A Dream Within A Dream Explication

By Brian Gallardo

A Dream Within A Dream By Edgar Allan Poe

Take this kiss upon the brow!

And, in parting from you now,

Thus much let me avow —

You are not wrong, who deem

That my days have been a dream;

Yet if hope has flown away

In a night, or in a day,

In a vision, or in none,

Is it therefore the less gone?

All that we see or seem

Is but a dream within a dream.

I stand amid the roar

Of a surf-tormented shore,

And I hold within my hand

Grains of the golden sand —

How few! yet how they creep

Through my fingers to the deep,

While I weep — while I weep!

O God! Can I not grasp

Them with a tighter clasp?

O God! can I not save

One from the pitiless wave?

Is all that we see or seem

But a dream within a dream?

Poem Explicated


The poem begins with the speaker telling his loved one to accept a kiss from him. He kisses her and tells her she is not wrong for saying all his life has been but a dream. He questions when his hope had left and ends the stanza saying that his life is a dream within a dream.

In the second stanza, the speaker's standing on a beach, watching golden grains of sand slip through his fingers. He then questions why he could not grip on to the sand tighter.at the end of the poem the speaker can not tell if everything he sees is just a dream within a dream.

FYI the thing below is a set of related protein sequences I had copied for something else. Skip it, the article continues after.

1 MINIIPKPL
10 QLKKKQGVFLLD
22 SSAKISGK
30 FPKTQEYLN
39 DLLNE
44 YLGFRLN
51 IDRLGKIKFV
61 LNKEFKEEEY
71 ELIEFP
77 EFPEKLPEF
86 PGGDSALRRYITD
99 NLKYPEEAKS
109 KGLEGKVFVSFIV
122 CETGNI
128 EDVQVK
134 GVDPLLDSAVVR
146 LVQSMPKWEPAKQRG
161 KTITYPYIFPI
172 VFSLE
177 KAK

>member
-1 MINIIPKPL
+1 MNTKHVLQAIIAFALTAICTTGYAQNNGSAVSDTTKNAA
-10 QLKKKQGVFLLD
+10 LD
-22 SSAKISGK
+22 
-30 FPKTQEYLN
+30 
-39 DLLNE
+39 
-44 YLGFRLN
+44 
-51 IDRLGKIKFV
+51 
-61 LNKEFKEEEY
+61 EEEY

The poem is a narrative in which the speaker has to leave. He confesses to his loved one, presumably his wife, that his life is nothing but a dream within a dream. He wishes that he could have a tighter grip on the golden sand of the beach. He concludes with restating that his life is but a dream within a dream.


The poem is written in a traditional style. The same rhyme scheme is used in both stanzas, so there is not much development in terms of rhythm. Both stanzas however end with the same idea that the speaker is confessing that his life is but a dream within a dream. The sentences are relatively simple despite being in old English. Again, the poem is written in a traditional form so it only has end-stopped lines. The simplicity allows for more understanding.


The language of the poem is mainly formal without any complicated words. When reading aloud, the reader feels sympathy for the speaker because of his cries to god for help. The speaker cries to god and alluded him directly. There is personification saying that hope has flown away. He also gets mad because he could not save a "pitiless wave" . The speaker gives some imagery when he is at the beach. Mentioning the waves and golden sand. This gives the image of any typical beach.

Musical Devices

Both stanzas follow the same rhyme scheme. AABBCCCDD. This gives the poem a consistent flow or rhythm which helped with the simplicity. The reader does not have to try as hard to understand because the poem has an easy pattern to follow. There is nothing to extraordinary with the rhyme scheme or rhythm